Making Global and Local Connections: Historical Perspectives on Port Economics
Call for Papers for a port history session of the XIV International Economic History Congress IEHC, Helsinky, Finland, 21-25 August 2006 and a attached-conference to be held in Kotka (Finland), 18-20 August 2006
Organising committee: Senior Lecturer Tapio Bergholm, University of Helsinki (Finland), Professor Lewis R. Fischer, Memorial University of Newfoundland (Canada); Doctor M. Elisabetta Tonizzi, University of Genoa (Italy). For more information about the organisers, please see below.
The organising committee has made a proposal to International Economic History Association (IEHA) for a port history session, entitled Making Global and Local Connections: Historical Perspectives on Port Economics, which has been accepted and officially scheduled as session of the XIV International Economic History Congress (IEHC: http://www.helsinki.fi/iehc2006/), Helsinki, Finland, 21-25 August 2006. In preparation for the congress session mentioned above, a pre-conference, to be held in Kotka, Finland, 18-20 August 2006, will be organised.
Both the congress session and pre-conference are sponsored by the International Maritime Economic History Association (IMEHA), an affiliate of the International Commission for Economic History. The pre-conference in Kotka is also co-sponsored by the University of Helsinki's Continuing Education Centre in Kotka, the town and port of Kotka, and the Provincial Museum of Kymenlaakso.
Call for papers:
Structural change has always been one of the main questions addressed by economic historians. Ports, which are focal points of international, national and local economic development and change, have also been a staple of historical research. Yet the two strands too often have been divorced: The pre-conference in Kotka and congress session in Helsinki aim to help to close this gap in the record of the past.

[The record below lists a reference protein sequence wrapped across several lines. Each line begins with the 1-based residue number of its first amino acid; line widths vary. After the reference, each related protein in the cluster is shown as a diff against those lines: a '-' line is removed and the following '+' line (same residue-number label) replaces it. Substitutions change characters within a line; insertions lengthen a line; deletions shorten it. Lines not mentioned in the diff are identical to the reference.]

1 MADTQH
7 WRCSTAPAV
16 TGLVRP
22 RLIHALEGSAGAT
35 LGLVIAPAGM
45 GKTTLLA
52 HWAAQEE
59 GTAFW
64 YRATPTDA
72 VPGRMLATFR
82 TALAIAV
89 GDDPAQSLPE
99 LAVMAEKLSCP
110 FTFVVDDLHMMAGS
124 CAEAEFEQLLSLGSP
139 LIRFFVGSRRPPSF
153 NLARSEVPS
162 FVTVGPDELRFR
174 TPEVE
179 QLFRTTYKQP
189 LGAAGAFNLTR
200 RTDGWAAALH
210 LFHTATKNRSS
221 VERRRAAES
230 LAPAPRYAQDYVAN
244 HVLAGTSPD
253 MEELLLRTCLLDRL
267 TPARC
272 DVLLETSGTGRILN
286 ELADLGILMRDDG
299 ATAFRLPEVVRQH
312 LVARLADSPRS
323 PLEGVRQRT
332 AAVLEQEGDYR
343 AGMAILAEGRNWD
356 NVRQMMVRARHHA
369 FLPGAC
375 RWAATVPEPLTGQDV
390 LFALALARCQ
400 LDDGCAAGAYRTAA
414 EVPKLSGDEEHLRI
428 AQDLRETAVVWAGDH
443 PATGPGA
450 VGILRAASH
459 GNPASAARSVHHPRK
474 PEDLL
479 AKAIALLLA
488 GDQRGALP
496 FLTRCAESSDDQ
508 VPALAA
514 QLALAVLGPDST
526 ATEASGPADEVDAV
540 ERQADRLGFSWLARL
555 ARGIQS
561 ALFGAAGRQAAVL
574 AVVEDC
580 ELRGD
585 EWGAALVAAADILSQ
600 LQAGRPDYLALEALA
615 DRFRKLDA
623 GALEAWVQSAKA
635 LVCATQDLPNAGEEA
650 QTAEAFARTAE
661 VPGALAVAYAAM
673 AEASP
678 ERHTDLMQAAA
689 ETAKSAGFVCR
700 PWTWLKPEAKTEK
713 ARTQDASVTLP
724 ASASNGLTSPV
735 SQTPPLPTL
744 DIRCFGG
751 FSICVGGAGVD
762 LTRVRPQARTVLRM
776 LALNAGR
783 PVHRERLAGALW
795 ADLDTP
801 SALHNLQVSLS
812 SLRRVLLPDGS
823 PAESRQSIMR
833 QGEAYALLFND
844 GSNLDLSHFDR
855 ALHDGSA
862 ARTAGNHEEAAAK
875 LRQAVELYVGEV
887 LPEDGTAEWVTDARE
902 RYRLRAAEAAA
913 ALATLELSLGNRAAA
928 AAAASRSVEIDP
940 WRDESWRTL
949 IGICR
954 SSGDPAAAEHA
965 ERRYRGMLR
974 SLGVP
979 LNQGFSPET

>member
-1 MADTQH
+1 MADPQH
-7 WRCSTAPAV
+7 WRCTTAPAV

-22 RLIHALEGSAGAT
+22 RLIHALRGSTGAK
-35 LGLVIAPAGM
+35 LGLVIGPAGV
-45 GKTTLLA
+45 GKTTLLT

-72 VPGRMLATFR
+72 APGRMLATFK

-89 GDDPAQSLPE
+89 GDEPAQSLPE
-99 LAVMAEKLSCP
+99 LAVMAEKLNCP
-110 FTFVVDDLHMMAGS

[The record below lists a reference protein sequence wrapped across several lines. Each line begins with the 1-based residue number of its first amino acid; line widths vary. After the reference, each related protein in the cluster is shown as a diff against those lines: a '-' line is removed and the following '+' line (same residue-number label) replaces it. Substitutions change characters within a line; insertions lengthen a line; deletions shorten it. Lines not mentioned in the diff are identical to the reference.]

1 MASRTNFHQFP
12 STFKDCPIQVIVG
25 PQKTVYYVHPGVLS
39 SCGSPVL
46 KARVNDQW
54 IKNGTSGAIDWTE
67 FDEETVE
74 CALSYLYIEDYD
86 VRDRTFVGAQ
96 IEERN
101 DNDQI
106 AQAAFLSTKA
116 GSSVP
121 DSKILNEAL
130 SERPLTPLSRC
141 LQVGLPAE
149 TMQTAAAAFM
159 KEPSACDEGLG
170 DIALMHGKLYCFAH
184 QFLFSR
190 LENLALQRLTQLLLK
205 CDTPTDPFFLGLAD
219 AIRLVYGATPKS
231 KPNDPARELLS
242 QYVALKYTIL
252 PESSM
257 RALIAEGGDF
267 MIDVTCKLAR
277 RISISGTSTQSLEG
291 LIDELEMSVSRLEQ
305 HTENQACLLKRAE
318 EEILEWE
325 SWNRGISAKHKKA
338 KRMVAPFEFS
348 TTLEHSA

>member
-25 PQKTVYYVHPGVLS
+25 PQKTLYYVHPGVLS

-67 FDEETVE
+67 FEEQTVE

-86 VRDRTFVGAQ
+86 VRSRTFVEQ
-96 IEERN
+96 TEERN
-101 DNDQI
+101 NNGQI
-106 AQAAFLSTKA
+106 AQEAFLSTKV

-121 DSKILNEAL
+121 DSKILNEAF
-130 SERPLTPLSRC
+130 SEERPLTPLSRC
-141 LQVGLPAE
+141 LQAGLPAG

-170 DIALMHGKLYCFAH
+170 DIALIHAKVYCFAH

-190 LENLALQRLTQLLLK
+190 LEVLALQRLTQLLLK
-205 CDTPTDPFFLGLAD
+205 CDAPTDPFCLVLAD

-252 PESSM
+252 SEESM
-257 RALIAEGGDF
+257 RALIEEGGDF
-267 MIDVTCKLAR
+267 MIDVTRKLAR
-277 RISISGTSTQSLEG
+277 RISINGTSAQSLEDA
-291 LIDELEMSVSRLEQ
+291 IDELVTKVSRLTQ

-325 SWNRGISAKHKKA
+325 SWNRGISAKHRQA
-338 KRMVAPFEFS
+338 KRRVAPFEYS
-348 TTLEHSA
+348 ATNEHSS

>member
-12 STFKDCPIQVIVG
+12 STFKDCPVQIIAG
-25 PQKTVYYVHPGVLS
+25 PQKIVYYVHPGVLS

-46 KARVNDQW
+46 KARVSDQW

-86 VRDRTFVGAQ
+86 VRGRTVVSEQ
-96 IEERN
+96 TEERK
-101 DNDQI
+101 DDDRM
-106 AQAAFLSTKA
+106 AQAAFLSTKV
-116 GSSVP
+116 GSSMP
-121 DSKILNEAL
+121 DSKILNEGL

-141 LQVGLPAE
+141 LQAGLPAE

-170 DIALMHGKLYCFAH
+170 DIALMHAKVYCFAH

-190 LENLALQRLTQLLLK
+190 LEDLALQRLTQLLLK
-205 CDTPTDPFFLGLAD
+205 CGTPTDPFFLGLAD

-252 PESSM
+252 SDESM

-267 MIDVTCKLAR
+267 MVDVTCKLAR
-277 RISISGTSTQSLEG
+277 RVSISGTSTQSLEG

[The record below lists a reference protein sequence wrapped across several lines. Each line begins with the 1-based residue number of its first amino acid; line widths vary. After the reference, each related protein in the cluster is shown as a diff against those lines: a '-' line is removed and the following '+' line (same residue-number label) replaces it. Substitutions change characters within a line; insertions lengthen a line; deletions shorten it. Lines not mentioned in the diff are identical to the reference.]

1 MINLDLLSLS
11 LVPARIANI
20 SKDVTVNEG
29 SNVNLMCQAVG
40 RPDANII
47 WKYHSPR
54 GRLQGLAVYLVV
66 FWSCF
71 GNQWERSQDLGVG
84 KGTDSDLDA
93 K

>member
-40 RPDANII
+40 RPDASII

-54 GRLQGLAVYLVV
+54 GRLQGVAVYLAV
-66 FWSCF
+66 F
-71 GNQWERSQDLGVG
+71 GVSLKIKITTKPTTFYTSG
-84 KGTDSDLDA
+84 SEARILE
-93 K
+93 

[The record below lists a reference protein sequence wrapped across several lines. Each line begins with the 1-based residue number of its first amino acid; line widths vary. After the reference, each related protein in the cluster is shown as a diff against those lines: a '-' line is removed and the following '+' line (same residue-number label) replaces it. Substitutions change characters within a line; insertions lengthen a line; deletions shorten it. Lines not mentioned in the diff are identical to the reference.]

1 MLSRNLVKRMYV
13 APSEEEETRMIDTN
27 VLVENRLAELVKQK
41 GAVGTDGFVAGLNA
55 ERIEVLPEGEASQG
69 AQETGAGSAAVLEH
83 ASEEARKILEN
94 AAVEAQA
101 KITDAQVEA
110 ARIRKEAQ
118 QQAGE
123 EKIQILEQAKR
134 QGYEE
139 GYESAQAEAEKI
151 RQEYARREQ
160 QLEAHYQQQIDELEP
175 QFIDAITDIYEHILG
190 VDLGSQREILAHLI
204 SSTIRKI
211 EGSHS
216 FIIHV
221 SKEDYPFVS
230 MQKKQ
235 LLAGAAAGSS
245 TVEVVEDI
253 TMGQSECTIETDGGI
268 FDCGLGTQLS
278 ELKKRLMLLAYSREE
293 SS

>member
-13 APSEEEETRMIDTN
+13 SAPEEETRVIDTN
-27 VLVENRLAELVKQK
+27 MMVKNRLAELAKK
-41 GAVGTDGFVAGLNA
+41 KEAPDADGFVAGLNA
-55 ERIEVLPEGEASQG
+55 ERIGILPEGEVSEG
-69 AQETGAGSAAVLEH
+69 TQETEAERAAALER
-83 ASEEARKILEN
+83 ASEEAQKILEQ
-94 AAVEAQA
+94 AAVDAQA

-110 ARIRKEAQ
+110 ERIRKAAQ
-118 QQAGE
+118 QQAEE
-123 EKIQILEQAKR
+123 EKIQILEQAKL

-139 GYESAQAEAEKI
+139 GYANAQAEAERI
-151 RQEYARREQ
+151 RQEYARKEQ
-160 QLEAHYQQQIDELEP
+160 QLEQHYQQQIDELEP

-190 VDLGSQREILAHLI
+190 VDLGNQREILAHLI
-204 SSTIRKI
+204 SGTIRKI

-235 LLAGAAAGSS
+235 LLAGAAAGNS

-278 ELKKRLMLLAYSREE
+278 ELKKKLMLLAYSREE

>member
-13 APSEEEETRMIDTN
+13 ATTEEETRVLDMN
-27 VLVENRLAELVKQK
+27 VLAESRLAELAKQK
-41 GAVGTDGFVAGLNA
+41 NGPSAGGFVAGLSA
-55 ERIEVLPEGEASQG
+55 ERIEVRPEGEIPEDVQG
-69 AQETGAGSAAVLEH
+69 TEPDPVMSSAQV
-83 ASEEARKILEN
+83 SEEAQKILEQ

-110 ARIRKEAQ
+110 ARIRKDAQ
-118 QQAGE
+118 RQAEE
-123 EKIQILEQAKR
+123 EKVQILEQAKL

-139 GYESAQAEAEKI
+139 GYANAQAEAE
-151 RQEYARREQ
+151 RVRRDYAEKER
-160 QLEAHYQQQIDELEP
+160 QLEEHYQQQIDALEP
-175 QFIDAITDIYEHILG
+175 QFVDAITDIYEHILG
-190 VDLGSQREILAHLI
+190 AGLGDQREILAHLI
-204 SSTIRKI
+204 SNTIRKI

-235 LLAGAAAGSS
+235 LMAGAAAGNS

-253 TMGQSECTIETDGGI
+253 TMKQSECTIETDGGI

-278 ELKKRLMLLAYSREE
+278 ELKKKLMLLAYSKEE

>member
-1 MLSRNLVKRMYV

Although economic activities and social relations are heavily dependent on the dynamics in a particular locale, first and foremost they reflect key issues in global economic development. This is exemplified by the recent evolution of the world economic and transport systems. Beginning in the 1970s, globalisation, containerisation and intermodality led to the creation of a “door-to-door” transport system operated by international multi-modal operators which are not linked to a particular port but rather choose the hub which can accommodate massive volumes, provide the best cargo handling and guarantee frequent and rapid connections to other ports and the hinterland. Consequently, ports have been transformed into mere nodes of multi-modal transport and delivery networks which connect original producers to final consumers regardless of location. To meet the demands of growing traffic flows, infrastructure for handling, storage and parking are needed. So too are new transport connections, such as railways and motorways. On the other hand, owing to major technological and organisational innovations, the traditionally positive impact of ports on employment and revenues has decreased sharply.
As a result of all these changes, port history has become a significant field of research to aid in our understanding of the historical transformation of economic, commercial, transport and technological networks, as well as industrial, social and urban relations. Interesting research projects from various temporal periods are now nearing completion. Moreover, new research on port economics has deepened our comprehension of the complicated interplay between import and export markets, whether beyond the sea or closer at hand. The congress session and related pre-conference aim to bring together a group of port historians interested in these kinds of issues.